by Malcolm Johnson, ITU Deputy Secretary-General
For the last 71 years, the International Telecommunication Union (ITU) has led global standardization across the broadcasting value chain.
Broadcasting and multimedia-related standards, from advanced sound systems to video compression, are as crucial as ever in today’s digital world.
In the aftermath of the COVID-19 pandemic, new technical standards will underpin global efforts to build back better and create a more sustainable and prosperous future.
ITU study groups and working parties – despite radically curtailed in-person interaction – continue their work to enable news, entertainment, and education. Common technical standards support openness and interoperability, helping to reduce costs through economies of scale.
Yet increasingly stringent video and audio requirements, combined with competing demand over naturally limited spectrum, pose a dual challenge for today’s broadcasting industry.
In Europe, television reaches 800 million viewers, accounts for annual turnover of EUR 84 billion and employs 1 million people. Even so, the upper 700 MHz band and 3400-3800 MHz C-Band downlink are gradually becoming less available for use in broadcasting.
This double bind has spurred the industry to adopt more efficient distribution standards, such as DVB-T2 and DVB-SX2. A new task group is set to review the spectrum needs of radio services in the UHF band in Region 1 (Europe, Middle East and Africa), assessing service compatibility in the 470-694 MHz range ahead of the next World Radiocommunication Conference, WRC-23.
Audiovisual output depends on spectrum governed by the ITU-managed Radio Regulations. Broadcasting standards developed via the ITU Radiocommunication Sector (ITU-R) are key to international programme exchanges and quality assessment.
Two years ago, ITU member states adopted two resolutions (ITU-R 70 and 71) on future broadcasting, calling for a roadmap for quality and accessibility, audio and video coding, integrated broadcast broadband (IBB), multimedia, and emerging applications like artificial intelligence.
Other initiatives study ‘5G Broadcast’ systems for television reception on mobile handsets. ITU has helped to set basic specifications for digital television and sound, HDTV, UHDTV, and high dynamic range (HDR), while forthcoming work examines the way forward for digital terrestrial television broadcasting (DTTB).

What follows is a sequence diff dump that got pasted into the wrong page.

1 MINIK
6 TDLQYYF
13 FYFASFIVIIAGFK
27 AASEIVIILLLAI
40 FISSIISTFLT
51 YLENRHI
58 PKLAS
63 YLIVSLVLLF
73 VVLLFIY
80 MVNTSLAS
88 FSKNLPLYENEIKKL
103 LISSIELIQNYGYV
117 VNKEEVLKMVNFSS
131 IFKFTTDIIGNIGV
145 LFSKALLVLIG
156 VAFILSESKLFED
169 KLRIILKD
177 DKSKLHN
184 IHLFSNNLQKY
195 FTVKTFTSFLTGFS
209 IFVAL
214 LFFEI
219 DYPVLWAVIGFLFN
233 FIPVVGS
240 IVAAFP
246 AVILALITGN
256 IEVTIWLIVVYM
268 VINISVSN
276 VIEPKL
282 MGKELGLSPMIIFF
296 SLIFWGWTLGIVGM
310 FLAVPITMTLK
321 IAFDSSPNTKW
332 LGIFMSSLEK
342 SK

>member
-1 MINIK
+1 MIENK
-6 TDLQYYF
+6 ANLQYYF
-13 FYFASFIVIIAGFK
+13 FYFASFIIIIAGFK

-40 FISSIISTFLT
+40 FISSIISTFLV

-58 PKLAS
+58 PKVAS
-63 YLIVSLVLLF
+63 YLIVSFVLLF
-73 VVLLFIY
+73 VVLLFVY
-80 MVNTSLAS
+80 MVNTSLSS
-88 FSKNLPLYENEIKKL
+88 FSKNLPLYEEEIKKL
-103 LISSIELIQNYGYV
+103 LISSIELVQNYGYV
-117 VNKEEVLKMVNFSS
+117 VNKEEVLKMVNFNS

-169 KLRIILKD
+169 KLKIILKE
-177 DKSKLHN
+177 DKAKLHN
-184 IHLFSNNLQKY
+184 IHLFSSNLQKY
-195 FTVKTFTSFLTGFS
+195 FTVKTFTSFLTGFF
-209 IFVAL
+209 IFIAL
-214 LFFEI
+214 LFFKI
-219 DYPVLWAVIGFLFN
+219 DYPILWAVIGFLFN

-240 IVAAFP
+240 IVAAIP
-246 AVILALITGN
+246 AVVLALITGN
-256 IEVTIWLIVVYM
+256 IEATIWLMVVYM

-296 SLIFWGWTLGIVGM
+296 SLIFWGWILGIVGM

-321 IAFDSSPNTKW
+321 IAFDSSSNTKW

Media services, regardless of their underlying technologies, must be accessible to all. Universal design, affordability, and equal access to information and communication technologies (ICTs) are key to building inclusive societies, with assistive technologies integrated across the board.
In Europe, this means facilitating services in more than 200 European languages, as well as promoting gender equity and full inclusion for persons with disabilities, the elderly and vulnerable groups. ITU, in parallel, promotes comparable measures in developing countries.
As David Wood, previous co-chair of ITU’s Intersectoral Rapporteur Group on Audiovisual Media Accessibility, expressed it:
“Those with reduced abilities can and will make a vital contribution to society if we help them to share the media experience. Let’s start by working together as much as we can on the technical standards for the systems they deserve.”
I could not agree more.
Technologies to personalize media, reviewed through ITU study groups with organizations like the European Broadcasting Union (EBU), offer a prime example of public–private, cross-industry collaboration.
As partners in the standardization endeavour, we can make new technologies interoperable, accessible, and available for the benefit of all.
This article first appeared in EBU’s tech-i Magazine. The original version can be found here.
Photo by SIA KAMBOU/AFP via Getty Images